Trolls: the damage they do and what you can do about it | Women's Agenda

Trolls: the damage they do and what you can do about it

Spend even a little time reading comments posted online and you are likely to come across the work of a Troll. Typically hiding behind an anonymous online account, Trolls make provocative or offensive comments to incite anger and upset. Put-downs, name-calling, insults and emotional rants are just some of the ways Trolls operate. They divert discussions down non-productive or off-topic paths, they bully and they harass people who dare to express an opinion, they take pleasure in posting inaccurate “facts”.

Trolls act with intent; they mean to be disruptive and are well aware of the impact they have. Some are motivated by political, financial, or ideological gain whereas others are simply driven by the perverse sense of pleasure they get from upsetting other people. Attention seeking, emotional venting, power, vandalism, sabotage, immaturity and simply the thrill of breaking social conventions are among the drivers behind trolling behaviour.

The rapid rise of electronic communication and social media has brought with it this growing problem of anti social behaviour online. The risk of experiencing cyber bullying while at work has grown along with the prevalence of companies adopting social media marketing strategies. The Facebook, Twitter, Instagram and Pinterest pages of companies have become a playground for Trolls intent on attacking staff and undermining a brands reputation.

While social media provides a great vehicle through which a business can communicate with its customers and target market, in turns it allows anyone to communicate with the business. What this means is that people are free to post comments often with anonymity and without censor. People can now direct harsh criticism toward individuals, teams and businesses whenever they choose to. While some steps can be taken to restrict or remove inappropriate remarks the level of control anyone has of information posted online is limited.

Trolls have little regard for the reputation of either the business or the mental health and wellbeing of the people they criticize. The death of TV personality Charlotte Dawson last year drew much needed attention to this very serious issue and the devastating consequences of cyber bullying. Depression and anxiety are common mental health challenges among people who have been cyber bullied. Loss of self-esteem and confidence are also commonly reported.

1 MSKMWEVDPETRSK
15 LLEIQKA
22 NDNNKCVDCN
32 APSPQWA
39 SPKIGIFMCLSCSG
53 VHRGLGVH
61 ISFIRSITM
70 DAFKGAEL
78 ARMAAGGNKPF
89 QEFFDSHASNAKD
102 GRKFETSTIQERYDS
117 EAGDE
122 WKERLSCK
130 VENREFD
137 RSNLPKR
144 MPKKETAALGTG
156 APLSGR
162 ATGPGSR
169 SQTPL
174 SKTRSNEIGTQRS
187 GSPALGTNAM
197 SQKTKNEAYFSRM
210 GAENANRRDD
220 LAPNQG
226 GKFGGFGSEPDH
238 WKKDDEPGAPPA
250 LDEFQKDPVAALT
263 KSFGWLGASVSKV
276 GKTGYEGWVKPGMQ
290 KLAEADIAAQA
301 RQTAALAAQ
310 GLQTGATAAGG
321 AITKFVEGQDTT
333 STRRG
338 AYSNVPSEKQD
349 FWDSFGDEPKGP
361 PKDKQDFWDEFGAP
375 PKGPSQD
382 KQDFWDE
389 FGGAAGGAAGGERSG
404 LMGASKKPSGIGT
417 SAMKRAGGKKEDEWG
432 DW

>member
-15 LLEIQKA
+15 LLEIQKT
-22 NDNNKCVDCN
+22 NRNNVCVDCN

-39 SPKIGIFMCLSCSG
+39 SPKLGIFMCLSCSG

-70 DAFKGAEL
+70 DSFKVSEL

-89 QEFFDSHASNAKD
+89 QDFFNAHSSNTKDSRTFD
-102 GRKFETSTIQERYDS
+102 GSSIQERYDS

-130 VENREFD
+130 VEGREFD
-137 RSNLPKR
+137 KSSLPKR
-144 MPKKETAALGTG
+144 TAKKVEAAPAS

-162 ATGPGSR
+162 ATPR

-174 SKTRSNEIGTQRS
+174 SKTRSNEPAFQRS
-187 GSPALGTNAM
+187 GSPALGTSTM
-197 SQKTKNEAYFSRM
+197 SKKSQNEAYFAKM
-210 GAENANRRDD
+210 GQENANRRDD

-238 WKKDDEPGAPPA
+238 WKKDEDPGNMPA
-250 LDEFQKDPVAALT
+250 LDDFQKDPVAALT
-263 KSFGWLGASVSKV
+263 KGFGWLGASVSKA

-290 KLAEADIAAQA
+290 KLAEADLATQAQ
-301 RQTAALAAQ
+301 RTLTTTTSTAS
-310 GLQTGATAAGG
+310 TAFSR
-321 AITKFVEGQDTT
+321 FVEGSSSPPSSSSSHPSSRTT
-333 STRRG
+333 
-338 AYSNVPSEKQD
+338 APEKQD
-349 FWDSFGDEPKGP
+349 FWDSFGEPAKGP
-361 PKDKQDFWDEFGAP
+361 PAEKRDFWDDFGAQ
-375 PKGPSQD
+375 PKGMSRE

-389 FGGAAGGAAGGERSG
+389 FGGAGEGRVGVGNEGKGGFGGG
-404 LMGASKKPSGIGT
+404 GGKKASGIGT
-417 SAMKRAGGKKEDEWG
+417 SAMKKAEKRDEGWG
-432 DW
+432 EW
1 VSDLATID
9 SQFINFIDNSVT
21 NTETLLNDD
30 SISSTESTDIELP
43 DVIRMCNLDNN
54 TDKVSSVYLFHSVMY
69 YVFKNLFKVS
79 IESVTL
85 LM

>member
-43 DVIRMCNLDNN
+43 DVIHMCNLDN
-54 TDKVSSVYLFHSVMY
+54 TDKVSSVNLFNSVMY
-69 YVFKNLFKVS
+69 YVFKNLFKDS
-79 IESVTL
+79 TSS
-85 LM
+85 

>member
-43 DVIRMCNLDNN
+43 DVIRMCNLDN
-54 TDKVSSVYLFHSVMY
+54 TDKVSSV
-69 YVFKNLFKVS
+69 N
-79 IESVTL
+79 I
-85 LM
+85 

A team’s morale and company’s reputation can be profoundly impacted by a Troll’s behaviour. Through social media policy and training, organisations are wise to educate their staff about the dangers of trolling and how to avoid it. Just as important is building awareness of the risk of inadvertently participating in trolling behaviour. People need to understand not to jump on the online bully bandwagon by joining in a conversation to have fun at someone else’s expense.

Irrespective of why someone chooses to be a Troll, the destructive consequences of their behaviour make it inexcusable. We all need to take steps to protect ourselves from the harmful impacts Trolls can have. Six steps we can all take include:

1. Have selective hearing: choose carefully whose views you listen to and allow to influence how you feel, think and act.
2. Don’t engage: it’s difficult to argue with someone who isn’t listening let alone contributing. Simply stay out of it. Choose not to read nor respond to nasty comments.
3. Learn quickly: be alert and recognise when you are interacting with a Troll. Step away from the conversation even if it means letting them have the final word.
4. Be discerning: understand the difference between a Troll who spreads hateful messages and someone who simply holds an opposing view.
5. Keep things in perspective: Close to 90 percent of Trolls are between the ages of 14 to 21. If comments seem childish they probably are. They often have a short attention span and if ignored will go away.
6. Take action: never hesitate to report Trolls to administrators of sites and pages. It’s likely they are also targeting other people and a series of complaints is more likely to inspire action.

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